Topic 3- Chemical Changes Flashcards Preview

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Flashcards in Topic 3- Chemical Changes Deck (33):
1

Acids form... in water

H+ ions

2

Alkalis form...in water

OH- ions

3

Litmus indicates...
In acidic solutions?
In neutral solutions?
In alkaline solutions?

Acid- red
Neutral- purple
Alkaline- blue

4

Methyl orange indicates...
In acidic solutions?
In neutral solutions?
In alkaline solutions?

Acid- red
Neutral- yellow
Alkaline- pink

5

Phenolphthalein indicates...
In acidic solutions?
In neutral solutions?
In alkaline solutions?

Acid- colourless
Neutral- colourless
Alkaline- pink

6

Acid + base

Neutralisation
Produces salt and water

7

Calcium oxide and dilute hydrochloric acid neutralisation reaction:
Method?
Graph shape?

1. Measure out the base intervals and acid out correctly
2. Add the base into the acid
3. Wait for the base to react completely and test the pH
4. Repeat steps 1-3 until all the acid has reacted (when there is unreacted calcium oxide at the bottom of the flask)

Graph- not much change in pH but then the is a sudden change as you approach the point where the solution is neutral and then it levels off again (like a S shape)

8

All acids can .../... in solution which means that...

Ionise/dissociate which means splitting up to produce a hydrogen ion, H+ and another ion

9

Strong acid ionise...
Example of strong acids

Ionise completely in water i.e. a large proportion of the acid molecules dissociate to release H+ ions. They tend to have lower pHs (pH 0-2)
Eg. Sulfuric, hydrochloric and nitric acids

10

Weak acid ionise...
Example of weak acids

Do not fully ionise in solution i.e. only a small proportion of the acid molecules dissociate to release H+ ions. There pHs tend to be around pH 2-6
Eg. Ethanoic, citric and carbonic acids

11

Acid strength (strong or weak) tells you...

What proportion of the acid molecules ionise in water

12

Concentration measures...

How much acid there is in a litre of water
( how watered down an acid is )

13

An acid with a large number of acid molecules compared to the volume of water is said to be...
Whereas an acid with a small number of acid molecules compared to the volume of water is said to be...

1. Concentrated - the more grams or moles of acid per dm (3) the more concentrated an acid
2. Dilute

14

Concentration describes the total number of...

Dissolved acid molecules
NOT the number of molecules that produce hydrogen ions

15

If the concentration of H+ ions increases by a factor of 10, the pH...
Therefore if the concentration increases by a factor of 100 the pH...

1. The pH will decrease by 1

2. The pH will decrease by 2

16

If the concentration of H+ ions decreases by a factor of 10, the pH...
Therefore if the concentration decreases by a factor of 100 the pH...

1. The pH will increase by 1

2. The pH will increase by 2

17

Acid + metal oxide
Produce what?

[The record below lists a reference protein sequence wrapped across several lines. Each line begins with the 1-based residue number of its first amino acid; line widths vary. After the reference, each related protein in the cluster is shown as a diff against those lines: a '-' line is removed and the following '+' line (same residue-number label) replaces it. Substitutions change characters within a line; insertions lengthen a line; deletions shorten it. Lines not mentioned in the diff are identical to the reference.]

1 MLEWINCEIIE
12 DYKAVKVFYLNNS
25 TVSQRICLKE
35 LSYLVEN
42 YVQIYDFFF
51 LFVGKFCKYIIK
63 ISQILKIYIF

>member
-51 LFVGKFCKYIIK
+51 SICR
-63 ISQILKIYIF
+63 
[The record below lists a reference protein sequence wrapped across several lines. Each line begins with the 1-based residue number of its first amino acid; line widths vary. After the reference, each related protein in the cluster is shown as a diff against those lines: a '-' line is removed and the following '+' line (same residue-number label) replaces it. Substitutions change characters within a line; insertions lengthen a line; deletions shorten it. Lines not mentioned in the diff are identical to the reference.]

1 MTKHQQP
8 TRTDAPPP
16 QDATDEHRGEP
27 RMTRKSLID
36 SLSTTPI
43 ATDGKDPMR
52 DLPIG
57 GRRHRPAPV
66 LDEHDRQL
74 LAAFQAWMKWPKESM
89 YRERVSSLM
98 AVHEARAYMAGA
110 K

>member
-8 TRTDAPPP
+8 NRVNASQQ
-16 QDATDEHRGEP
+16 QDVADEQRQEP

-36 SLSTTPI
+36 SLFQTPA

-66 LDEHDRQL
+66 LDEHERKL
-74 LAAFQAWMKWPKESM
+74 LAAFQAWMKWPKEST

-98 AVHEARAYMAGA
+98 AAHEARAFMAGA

Acid + Metal Oxide = Salt + Water

18

Acid + Metal Hydroxide
Produce what?

Acid + Metal Hydroxide = Salt + Water

19

Acid + Metal
Produce what?

Acid + Metal = Salt + Hydrogen

20

Acid + Metal Carbonate
Produce what?

Acid + Metal Carbonate = Salt + Water + Carbon Dioxide

21

Test for Hydrogen

You test for hydrogen using a lighted splint
If there is hydrogen it will make a squeaky pop
Because the hydrogen is burning with the oxygen in the air to form water

22

Test for Carbon Dioxide

To test to see whether a gas is carbon dioxide, you bubble it through limewater
If the gas is carbon dioxide, the limewater will turn cloudy

23

Common salts of sodium, potassium and ammonium
Soluble or insoluble?

Soluble

24

Nitrates
Soluble or insoluble?

Soluble

25

Common chlorides
Soluble or insoluble?

Soluble
EXCEPT... silver chloride and lead chloride

26

Common sulfates
Soluble or insoluble?

Soluble
EXCEPT... lead, barium and calcium sulfate

27

Common carbonates and hydroxides
Soluble or insoluble?

Insoluble
EXCEPT... sodium, potassium and ammonium ones

28

Making in soluble salts- precipitation reactions
What reacts?
Example?

Two soluble salts react together

Eg. Lead Nitrate + Sodium Chloride = Lead Chloride + Sodium Nitrate
(Lead Chloride is an insoluble salt)

29

Precipitation method for getting Lead Chloride
(4 steps)

1. Dissolve a spatula of Lead Nitrate in deionised water, in a test tube and do the same for Sodium Chloride in a separate test tube
2. Tip the two solutions into a beaker and stir to mix it together- the Lead Chloride should precipitate out
3. Filter the contents through a filter funnel and paper, the residue left behind is the precipitate
4. Then leave the Lead Chloride to dry in an oven or desiccator

30

Making soluble salts using ...
Example?

An acid and insoluble base

Eg. Copper oxide + Sulfuric acid = Copper sulfate + Water

31

Method for making soluble salts
(5 steps)

1. Heat the acid in a water bath
2. Add the base to the acid, this will produce a soluble salt and water
(You know the acid has been neutralised when excess solid sinks to the bottom of the flask)
3. Filter the excess solid, so the solution is just salt and water
4. Heat the solution to evaporate the water, then leave the solution to cool and dry so the salts crystallise
5. Then filter off the solid salt and leave it to dry

32

Soluble salts can also be made from...

Acid and Alkali reactions

33

Titration method (acid and alkali = soluble salt)
(5 steps)

1. Measure out a set amount of acid into a chronically flask using a pipette and add a few drops of indicator
2. Slowly add alkali to the acid, until you reach an end point where the acid has been completely neutralised and the indicator changes colour
3. Then carry the experiment out again using the exact same volumes of acid and alkaline but with no indicator
4. The solution that remains after this only contains salt and water, therefore you evaporate off some of the water and then leave to crystallise
5. Filter of the solid and dry it